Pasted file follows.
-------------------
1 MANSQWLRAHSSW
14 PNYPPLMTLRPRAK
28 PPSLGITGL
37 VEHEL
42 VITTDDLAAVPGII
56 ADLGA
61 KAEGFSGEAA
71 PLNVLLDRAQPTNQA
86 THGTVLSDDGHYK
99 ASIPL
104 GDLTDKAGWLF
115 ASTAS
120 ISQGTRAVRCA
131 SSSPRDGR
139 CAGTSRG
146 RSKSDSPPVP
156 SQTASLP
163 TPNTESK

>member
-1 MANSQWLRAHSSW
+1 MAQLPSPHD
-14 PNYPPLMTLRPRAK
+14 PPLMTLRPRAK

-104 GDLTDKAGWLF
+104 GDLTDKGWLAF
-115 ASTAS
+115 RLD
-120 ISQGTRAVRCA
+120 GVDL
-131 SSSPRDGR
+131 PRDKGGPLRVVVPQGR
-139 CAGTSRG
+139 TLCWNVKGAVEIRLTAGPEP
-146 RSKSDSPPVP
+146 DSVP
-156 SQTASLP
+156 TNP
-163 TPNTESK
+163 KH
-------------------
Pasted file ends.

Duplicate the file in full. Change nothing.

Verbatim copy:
1 MANSQWLRAHSSW
14 PNYPPLMTLRPRAK
28 PPSLGITGL
37 VEHEL
42 VITTDDLAAVPGII
56 ADLGA
61 KAEGFSGEAA
71 PLNVLLDRAQPTNQA
86 THGTVLSDDGHYK
99 ASIPL
104 GDLTDKAGWLF
115 ASTAS
120 ISQGTRAVRCA
131 SSSPRDGR
139 CAGTSRG
146 RSKSDSPPVP
156 SQTASLP
163 TPNTESK

>member
-1 MANSQWLRAHSSW
+1 MAQLPSPHD
-14 PNYPPLMTLRPRAK
+14 PPLMTLRPRAK

-104 GDLTDKAGWLF
+104 GDLTDKGWLAF
-115 ASTAS
+115 RLD
-120 ISQGTRAVRCA
+120 GVDL
-131 SSSPRDGR
+131 PRDKGGPLRVVVPQGR
-139 CAGTSRG
+139 TLCWNVKGAVEIRLTAGPEP
-146 RSKSDSPPVP
+146 DSVP
-156 SQTASLP
+156 TNP
-163 TPNTESK
+163 KH